Annual Session 2020 Presenters
"What if we can choose to experience this liminal space and time, this uncomfortable now, as a place and state of creativity, of construction and destruction, choice and transformation [?]. Sheryl Fullerton
Even before the coronavirus engulfed us, we were looking at how we could, in the words of our theme for Annual Session 2020, find the “courage, faith and hope to love across our differences.” Even before we lost the ability to gather in person, we wondered “what it means to be bringing about and living in the beloved community in these times.”
George Fox wrote of seeing “an ocean of darkness and death, but an infinite ocean of light and love which flowed over the ocean of darkness.” To navigate those waters we are invited to notice that this is a liminal time, a time of transition and unknowing, a time that Father Richard Rohr would call “standing in the threshold.” There we are more vulnerable than we like to be, so much more uncertain of the way forward. But that is exactly where George Fox was when he was led to Pendle Hill and found there one who could speak to his condition.
Do we have the courage to stand in the threshold, the liminal space between worlds? To feel with depth what makes us tremble for ourselves and our world? To seek with heart the way forward led by Spirit? Perhaps we will not so much find answers as find more love to bring to the work ahead.
In the Opening Retreat, we will wrestle with these questions assisted by the able leadership of Margaret Benefiel.
Margaret Benefiel is a member of Beacon Hill Friends Meeting (New England YM), and the Executive Director of the Shalem Institute for Spiritual Formation. She is an experienced retreat leader, and has written extensively on various aspects of contemplative leadership and spirituality at work. Prior to coming to Shalem in 2015, she ran her own consulting, speaking, training, and coaching business, Executive Soul, helping leaders and organizations nurture their souls and express their deepest values institutionally. At the same time, she taught as adjunct faculty at Andover Newton Theological School in the area of contemplative leadership. Margaret holds a B.A. in History from Princeton University, an M.A. in Mathematics from Portland State University, an M.A. in Theology from Earlham School of Religion, and a PhD in Spirituality from Catholic University of America. She has written extensively on various aspects of contemplative leadership and spirituality at work, including The Soul of Higher Education; The Soul of Supervision; The Soul of a Leader: Finding Your Path to Fulfillment and Success; and Soul at Work: Spiritual Leadership in Organizations. Margaret and her husband live in Greenbelt, MD.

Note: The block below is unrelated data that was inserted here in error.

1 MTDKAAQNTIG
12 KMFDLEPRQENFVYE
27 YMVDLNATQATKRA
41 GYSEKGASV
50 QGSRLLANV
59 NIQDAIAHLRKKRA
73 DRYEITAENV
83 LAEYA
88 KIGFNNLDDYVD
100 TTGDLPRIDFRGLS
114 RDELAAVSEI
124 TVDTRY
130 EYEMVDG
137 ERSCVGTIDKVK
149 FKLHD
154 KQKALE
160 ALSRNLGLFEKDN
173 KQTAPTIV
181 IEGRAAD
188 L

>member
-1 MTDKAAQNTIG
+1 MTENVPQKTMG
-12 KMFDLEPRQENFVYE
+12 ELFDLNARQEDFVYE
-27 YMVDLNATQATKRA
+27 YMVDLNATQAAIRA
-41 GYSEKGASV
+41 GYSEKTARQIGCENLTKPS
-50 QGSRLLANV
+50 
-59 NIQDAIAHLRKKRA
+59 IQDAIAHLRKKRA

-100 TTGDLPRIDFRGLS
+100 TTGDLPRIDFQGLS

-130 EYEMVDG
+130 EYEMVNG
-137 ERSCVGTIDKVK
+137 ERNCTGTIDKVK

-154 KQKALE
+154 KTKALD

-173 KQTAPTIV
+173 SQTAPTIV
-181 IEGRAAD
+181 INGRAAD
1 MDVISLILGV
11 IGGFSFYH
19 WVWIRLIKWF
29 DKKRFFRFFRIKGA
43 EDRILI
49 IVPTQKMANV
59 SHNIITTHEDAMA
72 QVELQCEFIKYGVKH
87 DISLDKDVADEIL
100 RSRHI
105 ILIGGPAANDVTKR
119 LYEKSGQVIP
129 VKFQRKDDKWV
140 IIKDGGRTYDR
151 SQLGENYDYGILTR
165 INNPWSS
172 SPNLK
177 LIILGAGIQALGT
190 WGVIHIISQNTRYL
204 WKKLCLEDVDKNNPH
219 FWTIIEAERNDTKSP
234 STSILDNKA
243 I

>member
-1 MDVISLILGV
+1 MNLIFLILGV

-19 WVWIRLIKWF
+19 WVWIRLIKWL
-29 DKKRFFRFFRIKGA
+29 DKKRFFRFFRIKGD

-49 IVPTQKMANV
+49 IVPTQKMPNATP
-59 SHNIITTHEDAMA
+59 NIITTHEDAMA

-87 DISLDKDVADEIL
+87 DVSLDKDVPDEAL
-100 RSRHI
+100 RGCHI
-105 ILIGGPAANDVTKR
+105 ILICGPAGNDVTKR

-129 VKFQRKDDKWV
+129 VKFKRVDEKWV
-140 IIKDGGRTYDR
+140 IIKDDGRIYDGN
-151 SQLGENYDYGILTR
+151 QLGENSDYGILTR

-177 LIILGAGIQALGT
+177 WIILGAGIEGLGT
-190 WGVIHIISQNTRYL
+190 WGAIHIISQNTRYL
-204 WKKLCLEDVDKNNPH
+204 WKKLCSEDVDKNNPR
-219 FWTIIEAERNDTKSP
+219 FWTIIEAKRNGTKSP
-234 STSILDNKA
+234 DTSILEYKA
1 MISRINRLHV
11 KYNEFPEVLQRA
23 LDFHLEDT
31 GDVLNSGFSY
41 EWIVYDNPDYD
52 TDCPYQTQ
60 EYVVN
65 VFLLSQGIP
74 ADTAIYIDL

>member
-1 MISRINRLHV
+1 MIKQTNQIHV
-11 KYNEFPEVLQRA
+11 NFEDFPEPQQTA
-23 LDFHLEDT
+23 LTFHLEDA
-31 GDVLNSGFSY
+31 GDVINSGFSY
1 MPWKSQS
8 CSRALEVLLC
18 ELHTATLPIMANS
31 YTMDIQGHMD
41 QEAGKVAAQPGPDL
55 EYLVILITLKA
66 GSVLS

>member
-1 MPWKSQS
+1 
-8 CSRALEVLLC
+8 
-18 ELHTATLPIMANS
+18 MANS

The 2020 Carey Lecture will be presented on Saturday night by Bridget Moix, a member of Friends Meeting of Washington. Bridget is the U.S. Executive Director of Peace Direct, an international organization which supports grassroots peacebuilders in areas of conflict. She has worked for many years on international peace and conflict issues, with a focus on U.S. foreign policy. Prior to her current position, she worked for two years as Atrocity Prevention Fellow with USAID’s Office of Conflict Management and Mitigation. Bridget has worked extensively with Quaker groups including the Friends Committee on National Legislation, where she spent nine years lobbying on US foreign policy and peace issues, and developed and led FCNL’s Peaceful Prevention of Deadly Conflict program. She has also served Friends at the Quaker United Nations Office, the American Friends Service Committee and the Casa de los Amigos in Mexico City, which she directed from 2006-2008.
Bridget holds a PhD from George Mason University’s School for Conflict Analysis and Resolution, where she focused her dissertation on understanding the motivations of local peacebuilders and how the international community can better support them. Her book, Choosing Peace: Agency and Action in the Midst of War, describes how local and global peacebuilders can work together. She has taught graduate and undergraduate courses in peacebuilding, conflict resolution, and Quaker studies at a variety of institutions, including Haverford College, Columbia University, George Washington University, and Eastern Mennonite University. Bridget lives in Washington, DC, and has two sons who challenge her peacebuilding skills every day.